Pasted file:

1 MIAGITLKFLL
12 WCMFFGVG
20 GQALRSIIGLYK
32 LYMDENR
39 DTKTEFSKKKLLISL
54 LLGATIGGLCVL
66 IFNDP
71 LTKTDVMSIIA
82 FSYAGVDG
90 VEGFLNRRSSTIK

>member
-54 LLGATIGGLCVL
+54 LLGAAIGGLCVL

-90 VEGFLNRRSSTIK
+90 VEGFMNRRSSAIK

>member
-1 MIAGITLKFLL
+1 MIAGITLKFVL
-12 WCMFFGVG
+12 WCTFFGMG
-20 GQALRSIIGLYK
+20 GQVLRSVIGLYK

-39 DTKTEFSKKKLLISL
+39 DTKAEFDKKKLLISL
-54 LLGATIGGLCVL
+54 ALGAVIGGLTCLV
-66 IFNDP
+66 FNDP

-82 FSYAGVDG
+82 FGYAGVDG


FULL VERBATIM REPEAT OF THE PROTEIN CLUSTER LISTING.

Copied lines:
1 MIAGITLKFLL
12 WCMFFGVG
20 GQALRSIIGLYK
32 LYMDENR
39 DTKTEFSKKKLLISL
54 LLGATIGGLCVL
66 IFNDP
71 LTKTDVMSIIA
82 FSYAGVDG
90 VEGFLNRRSSTIK

>member
-54 LLGATIGGLCVL
+54 LLGAAIGGLCVL

-90 VEGFLNRRSSTIK
+90 VEGFMNRRSSAIK

>member
-1 MIAGITLKFLL
+1 MIAGITLKFVL
-12 WCMFFGVG
+12 WCTFFGMG
-20 GQALRSIIGLYK
+20 GQVLRSVIGLYK

-39 DTKTEFSKKKLLISL
+39 DTKAEFDKKKLLISL
-54 LLGATIGGLCVL
+54 ALGAVIGGLTCLV
-66 IFNDP
+66 FNDP

-82 FSYAGVDG
+82 FGYAGVDG